• He became the Caliph after the death of his father Marwan bin al Hakam in 685 AD.
  • The early reign of Abd al-Malik was marked by the revolt in Kufa led by Al Mukhtar, who had hoped to elevate Muhammad ibn al- Hanafiyyah, another son of Ali, to the caliphate.
  • The troops of al-Mukhtar engaged in battles with the Umayyads at the river Khazir but were defeated.
  • In 691A.D, Umayyad troops re-conquered Iraq, and in 692 the same army captured Makkah.
  • Abdul Malik represented a new spirit to the Umayyad dynasty.
  • He had to face many foes and it was through courage, determination and wise policies that he was able to suppress the revolts.
  • He expanded the empire to North Africa through his commander and Governor to Africa, Musa bin Nusayir.
  • He was more pious than any of his predecessors.
  • He treated the religious leaders and scholars with respect.
  • Through his respect to Madinan people, he was able to win their support and they abandoned their earlier opposition to the Umayyads.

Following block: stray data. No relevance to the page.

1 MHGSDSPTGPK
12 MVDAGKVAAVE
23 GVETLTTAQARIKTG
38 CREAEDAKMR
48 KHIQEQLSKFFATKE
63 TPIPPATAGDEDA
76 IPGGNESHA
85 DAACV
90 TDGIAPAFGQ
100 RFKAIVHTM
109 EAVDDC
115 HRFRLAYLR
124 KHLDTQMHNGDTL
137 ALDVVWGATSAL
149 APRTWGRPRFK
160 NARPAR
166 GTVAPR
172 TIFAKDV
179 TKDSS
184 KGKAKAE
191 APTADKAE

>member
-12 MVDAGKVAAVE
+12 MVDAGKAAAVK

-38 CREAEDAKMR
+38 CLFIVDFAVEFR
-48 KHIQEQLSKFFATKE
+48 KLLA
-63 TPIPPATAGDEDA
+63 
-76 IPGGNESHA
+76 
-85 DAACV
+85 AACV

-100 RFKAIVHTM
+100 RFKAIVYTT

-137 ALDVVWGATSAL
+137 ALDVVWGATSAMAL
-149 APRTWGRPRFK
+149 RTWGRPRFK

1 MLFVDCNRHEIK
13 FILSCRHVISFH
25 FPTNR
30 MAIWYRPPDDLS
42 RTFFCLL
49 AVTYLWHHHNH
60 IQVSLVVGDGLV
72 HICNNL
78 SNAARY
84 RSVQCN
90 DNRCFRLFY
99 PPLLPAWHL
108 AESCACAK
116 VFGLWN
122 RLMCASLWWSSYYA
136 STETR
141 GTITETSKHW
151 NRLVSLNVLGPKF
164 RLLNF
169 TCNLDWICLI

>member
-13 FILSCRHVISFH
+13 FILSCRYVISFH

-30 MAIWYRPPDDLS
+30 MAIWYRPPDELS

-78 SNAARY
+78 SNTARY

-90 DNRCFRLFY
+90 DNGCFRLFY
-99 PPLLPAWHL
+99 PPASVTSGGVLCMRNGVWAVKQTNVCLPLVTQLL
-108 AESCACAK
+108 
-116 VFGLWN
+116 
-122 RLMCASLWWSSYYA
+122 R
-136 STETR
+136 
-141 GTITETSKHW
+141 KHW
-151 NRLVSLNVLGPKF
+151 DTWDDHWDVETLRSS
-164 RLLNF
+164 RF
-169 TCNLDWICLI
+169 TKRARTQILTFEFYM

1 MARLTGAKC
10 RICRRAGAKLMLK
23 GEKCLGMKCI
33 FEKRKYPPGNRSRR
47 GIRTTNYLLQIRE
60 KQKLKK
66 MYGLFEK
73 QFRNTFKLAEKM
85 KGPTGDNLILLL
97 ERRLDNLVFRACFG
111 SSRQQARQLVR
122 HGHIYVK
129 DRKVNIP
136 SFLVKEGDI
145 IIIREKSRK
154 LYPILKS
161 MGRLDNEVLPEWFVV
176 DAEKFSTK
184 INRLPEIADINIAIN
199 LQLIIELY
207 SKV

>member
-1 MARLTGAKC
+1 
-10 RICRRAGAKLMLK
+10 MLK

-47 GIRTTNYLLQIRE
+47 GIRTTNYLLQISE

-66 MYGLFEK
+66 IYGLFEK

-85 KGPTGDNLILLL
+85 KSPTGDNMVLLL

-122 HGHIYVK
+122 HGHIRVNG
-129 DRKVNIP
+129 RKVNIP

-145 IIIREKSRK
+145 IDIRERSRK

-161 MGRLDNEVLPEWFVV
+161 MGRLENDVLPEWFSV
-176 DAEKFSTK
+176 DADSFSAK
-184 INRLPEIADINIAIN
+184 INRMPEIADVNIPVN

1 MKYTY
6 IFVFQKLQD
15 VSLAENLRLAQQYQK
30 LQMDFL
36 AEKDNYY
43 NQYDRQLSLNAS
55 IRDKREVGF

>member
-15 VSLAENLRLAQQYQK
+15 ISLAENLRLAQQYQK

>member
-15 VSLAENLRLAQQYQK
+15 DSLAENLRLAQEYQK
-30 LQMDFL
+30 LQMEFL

• He supervised state affairs very closely and helped in advancing the religious rites.
  • He died in 705 C.E after 20 years of rule and was succeeded by his son, Al Walid.

Achievements of Abdul Malik bin Marwan

  • It is during his reign that the empire broke from following the ways of its Byzantine and Persian predecessors, and instead developed its own unique character that would define Islamic states from then on.
  • Abdul Malik emphasized the importance of Islam to the state, and claimed the role of leader of Muslims, as well as leader of the empire.
  • He used state money to build mosques, and also constructed one of the most important buildings in Islam such as the Dome of the Rock.
  • He expanded the Islamic empire to North of Africa.
  • He increased the number of units of the postal services and made them more efficient.
  • Under Abdul Malik, the government of the caliphate abandoned the use of Greek and Persian language among its officials. All records were to be kept in Arabic, which became not only the primary language of religion (since the Qur’an was written in Arabic) but also the primary religion of government.
  • He encouraged poetry and rewarded poets with the intention of using them to propagate his rule.
  • Abd al-Malik also began minting the first coins with Islamic motifs and inscriptions on them.